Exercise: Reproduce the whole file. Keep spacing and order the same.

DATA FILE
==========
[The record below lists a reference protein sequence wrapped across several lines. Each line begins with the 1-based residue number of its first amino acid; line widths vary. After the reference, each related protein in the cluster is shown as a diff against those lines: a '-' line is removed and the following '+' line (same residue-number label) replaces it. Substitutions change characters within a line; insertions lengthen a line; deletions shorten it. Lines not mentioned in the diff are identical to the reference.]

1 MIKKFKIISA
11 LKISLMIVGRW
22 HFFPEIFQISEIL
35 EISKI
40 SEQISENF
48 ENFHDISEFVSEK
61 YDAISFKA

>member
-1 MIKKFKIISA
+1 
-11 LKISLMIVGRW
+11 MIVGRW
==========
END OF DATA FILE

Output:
[The record below lists a reference protein sequence wrapped across several lines. Each line begins with the 1-based residue number of its first amino acid; line widths vary. After the reference, each related protein in the cluster is shown as a diff against those lines: a '-' line is removed and the following '+' line (same residue-number label) replaces it. Substitutions change characters within a line; insertions lengthen a line; deletions shorten it. Lines not mentioned in the diff are identical to the reference.]

1 MIKKFKIISA
11 LKISLMIVGRW
22 HFFPEIFQISEIL
35 EISKI
40 SEQISENF
48 ENFHDISEFVSEK
61 YDAISFKA

>member
-1 MIKKFKIISA
+1 
-11 LKISLMIVGRW
+11 MIVGRW